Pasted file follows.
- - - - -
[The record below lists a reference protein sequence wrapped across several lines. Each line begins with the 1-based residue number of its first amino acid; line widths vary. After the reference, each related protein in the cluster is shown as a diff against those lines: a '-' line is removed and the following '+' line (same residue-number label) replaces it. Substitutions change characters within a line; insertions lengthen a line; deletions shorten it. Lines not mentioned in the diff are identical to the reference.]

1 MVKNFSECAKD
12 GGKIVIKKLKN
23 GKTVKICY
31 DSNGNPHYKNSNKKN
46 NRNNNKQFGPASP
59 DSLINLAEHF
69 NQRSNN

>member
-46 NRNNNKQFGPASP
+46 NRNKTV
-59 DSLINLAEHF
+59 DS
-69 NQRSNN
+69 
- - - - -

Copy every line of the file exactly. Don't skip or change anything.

[The record below lists a reference protein sequence wrapped across several lines. Each line begins with the 1-based residue number of its first amino acid; line widths vary. After the reference, each related protein in the cluster is shown as a diff against those lines: a '-' line is removed and the following '+' line (same residue-number label) replaces it. Substitutions change characters within a line; insertions lengthen a line; deletions shorten it. Lines not mentioned in the diff are identical to the reference.]

1 MVKNFSECAKD
12 GGKIVIKKLKN
23 GKTVKICY
31 DSNGNPHYKNSNKKN
46 NRNNNKQFGPASP
59 DSLINLAEHF
69 NQRSNN

>member
-46 NRNNNKQFGPASP
+46 NRNKTV
-59 DSLINLAEHF
+59 DS
-69 NQRSNN
+69 